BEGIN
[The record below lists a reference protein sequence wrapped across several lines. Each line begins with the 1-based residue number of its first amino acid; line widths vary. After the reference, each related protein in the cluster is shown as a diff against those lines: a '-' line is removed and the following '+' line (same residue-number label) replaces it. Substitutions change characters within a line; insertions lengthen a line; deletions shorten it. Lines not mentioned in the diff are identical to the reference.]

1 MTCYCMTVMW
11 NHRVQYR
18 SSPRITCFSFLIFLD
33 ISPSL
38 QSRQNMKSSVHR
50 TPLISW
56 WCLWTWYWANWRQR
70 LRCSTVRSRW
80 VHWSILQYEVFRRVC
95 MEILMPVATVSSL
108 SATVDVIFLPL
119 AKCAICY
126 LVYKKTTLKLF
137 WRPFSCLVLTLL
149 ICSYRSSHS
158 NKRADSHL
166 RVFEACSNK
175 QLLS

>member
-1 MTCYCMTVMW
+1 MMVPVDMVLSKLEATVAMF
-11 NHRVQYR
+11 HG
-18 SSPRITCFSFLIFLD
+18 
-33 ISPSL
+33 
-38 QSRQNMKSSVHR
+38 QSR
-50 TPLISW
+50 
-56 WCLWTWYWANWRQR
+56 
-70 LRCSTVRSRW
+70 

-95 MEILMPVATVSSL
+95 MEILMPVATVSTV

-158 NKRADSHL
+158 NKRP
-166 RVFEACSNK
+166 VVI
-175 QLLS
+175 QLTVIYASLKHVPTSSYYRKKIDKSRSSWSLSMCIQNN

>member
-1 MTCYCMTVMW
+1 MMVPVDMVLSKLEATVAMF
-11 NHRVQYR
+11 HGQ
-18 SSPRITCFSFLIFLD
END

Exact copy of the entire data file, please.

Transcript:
[The record below lists a reference protein sequence wrapped across several lines. Each line begins with the 1-based residue number of its first amino acid; line widths vary. After the reference, each related protein in the cluster is shown as a diff against those lines: a '-' line is removed and the following '+' line (same residue-number label) replaces it. Substitutions change characters within a line; insertions lengthen a line; deletions shorten it. Lines not mentioned in the diff are identical to the reference.]

1 MTCYCMTVMW
11 NHRVQYR
18 SSPRITCFSFLIFLD
33 ISPSL
38 QSRQNMKSSVHR
50 TPLISW
56 WCLWTWYWANWRQR
70 LRCSTVRSRW
80 VHWSILQYEVFRRVC
95 MEILMPVATVSSL
108 SATVDVIFLPL
119 AKCAICY
126 LVYKKTTLKLF
137 WRPFSCLVLTLL
149 ICSYRSSHS
158 NKRADSHL
166 RVFEACSNK
175 QLLS

>member
-1 MTCYCMTVMW
+1 MMVPVDMVLSKLEATVAMF
-11 NHRVQYR
+11 HG
-18 SSPRITCFSFLIFLD
+18 
-33 ISPSL
+33 
-38 QSRQNMKSSVHR
+38 QSR
-50 TPLISW
+50 
-56 WCLWTWYWANWRQR
+56 
-70 LRCSTVRSRW
+70 

-95 MEILMPVATVSSL
+95 MEILMPVATVSTV

-158 NKRADSHL
+158 NKRP
-166 RVFEACSNK
+166 VVI
-175 QLLS
+175 QLTVIYASLKHVPTSSYYRKKIDKSRSSWSLSMCIQNN

>member
-1 MTCYCMTVMW
+1 MMVPVDMVLSKLEATVAMF
-11 NHRVQYR
+11 HGQ
-18 SSPRITCFSFLIFLD